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Mourning Malice: Malice, #7

Mourning Malice: Malice, #7

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Mourning Malice: Malice, #7

Länge:
142 Seiten
1 Stunde
Herausgeber:
Freigegeben:
Nov 24, 2017
ISBN:
9781497353077
Format:
Buch

Beschreibung

Dealing with the death of her wife, Alice finds raising a teenage daughter and two other children to be a challenge.  She hadn’t planned to ever be a parent, but for the love of her wife, now deceased, she will do what is necessary.

A threat to her teenage daughter leads to other revelations that bring out the “old” Alice we all know and love…Her predator instincts are aroused…What will she do next?

Herausgeber:
Freigegeben:
Nov 24, 2017
ISBN:
9781497353077
Format:
Buch

Über den Autor

K’Anne Meinel is a prolific best-selling fiction writer with more than one hundred published works including shorts, novellas, and novels.  She is an American author born in Milwaukee, Wisconsin and raised outside of Oconomowoc.  Upon early graduation from high school, she went to a private college in Milwaukee and then moved to California.  Many of her stories are noted for being realistic, with wonderfully detailed backgrounds and compelling storylines.  Called the Danielle Steel of her time, K’Anne continues to write interesting stories in a variety of genres in both the lesbian and mainstream fiction categories.  Her website is @ www.kannemeinel.com.  K’Anne is also the publisher and owner of Shadoe Publishing, LLC @ www.shadoepublishing.com and in December 2017 she started the Lesfic Bard Awards @ www.lesficbardawards.com.  In December 2018 she launched the Gay Scribe Awards @ www.gayscribeawards.com in hopes of duplicating the first year’s success of the Lesfic Bard Awards and to showcase more LGBT literature.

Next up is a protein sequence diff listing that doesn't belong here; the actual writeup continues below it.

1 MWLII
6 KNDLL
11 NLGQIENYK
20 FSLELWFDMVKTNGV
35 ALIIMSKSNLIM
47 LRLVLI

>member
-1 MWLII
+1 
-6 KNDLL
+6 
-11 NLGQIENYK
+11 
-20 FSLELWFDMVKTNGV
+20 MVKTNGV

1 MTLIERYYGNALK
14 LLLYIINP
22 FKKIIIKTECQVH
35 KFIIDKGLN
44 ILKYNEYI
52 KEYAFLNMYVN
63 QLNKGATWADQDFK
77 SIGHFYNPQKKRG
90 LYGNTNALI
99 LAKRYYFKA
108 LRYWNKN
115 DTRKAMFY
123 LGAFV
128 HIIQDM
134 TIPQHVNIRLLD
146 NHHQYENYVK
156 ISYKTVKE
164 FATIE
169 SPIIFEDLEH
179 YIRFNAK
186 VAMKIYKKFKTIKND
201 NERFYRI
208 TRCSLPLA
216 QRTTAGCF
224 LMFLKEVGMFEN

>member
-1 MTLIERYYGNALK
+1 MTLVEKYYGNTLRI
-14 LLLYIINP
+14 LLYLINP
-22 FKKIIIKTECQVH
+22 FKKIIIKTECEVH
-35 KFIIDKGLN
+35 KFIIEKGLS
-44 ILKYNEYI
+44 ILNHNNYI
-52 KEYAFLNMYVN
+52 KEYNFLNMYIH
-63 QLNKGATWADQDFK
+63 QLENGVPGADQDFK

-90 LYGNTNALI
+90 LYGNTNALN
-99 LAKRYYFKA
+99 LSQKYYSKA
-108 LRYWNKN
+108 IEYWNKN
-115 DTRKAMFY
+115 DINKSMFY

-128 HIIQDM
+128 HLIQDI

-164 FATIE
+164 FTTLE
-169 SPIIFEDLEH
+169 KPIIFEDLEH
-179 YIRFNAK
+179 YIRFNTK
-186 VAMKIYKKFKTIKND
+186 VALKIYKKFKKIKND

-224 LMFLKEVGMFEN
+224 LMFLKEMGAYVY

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Mourning Malice - K'Anne Meinel

Table of Contents

MOURNING MALICE

MOURNING MALICE | Book 7

REPRESENTED

K’Anne Meinel

MOURNING MALICE

A Novel by K’Anne Meinel

E-Book Edition

––––––––

Published by:

K’Anne Meinel on E-Book

Copyright © K’Anne Meinel July 2012

Copyright 2nd Edition © K’Anne Meinel December 2017

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MOURNING MALICE

Book 7

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E-Book Edition License Notes:

This eBook is licensed for your personal enjoyment only.  This eBook may not be resold or given away to other people.  If you would like to share this book with another person, please purchase an additional copy for each person you share it with.  If you’re reading this book and did not purchase it, or it was not purchased for your use only, then you should return and purchase your own copy.  Thank you for respecting the author’s work.

K’Anne Meinel is available for comments at KAnneMeinel@aim.com as well as on Facebook, her blog @ http://kannemeinel.wordpress.com/ or on Twitter @ kannemeinelaim.com, or on her website @ www.kannemeinel.com if you would like to follow her to find out about stories and book’s releases or check with

www. ShadoePublishing.com or http://ShadoePublishing.wordpress.com/.

MOURNING MALICE

Book 7

Never in her life could Alice remember feeling like this, this...helpless.  It was an unfamiliar feeling for her, but she was certain she didn’t like it, didn’t like it at all.  Seeing Kathy lying there had been one shock, dealing with the authorities another.  She didn’t remember dialing 911 but then remembered the odd little chirping noise of her house alarm.  She sat there stunned, barely able to answer their questions but in monosyllables.  They got the information out of her as to who she was, who Kathy was, and what she had found, but barely.  Normally she had contempt for authorities, but the shock, the vulnerability she was now feeling had suspended her normal feelings, her usually cool and cold demeanor that kept them at bay and allowed her to lie if necessary.  Unknowingly, her very vulnerability and honesty was her saving grace here.  They had honest answers from her, and she was in enough shock that they believed her.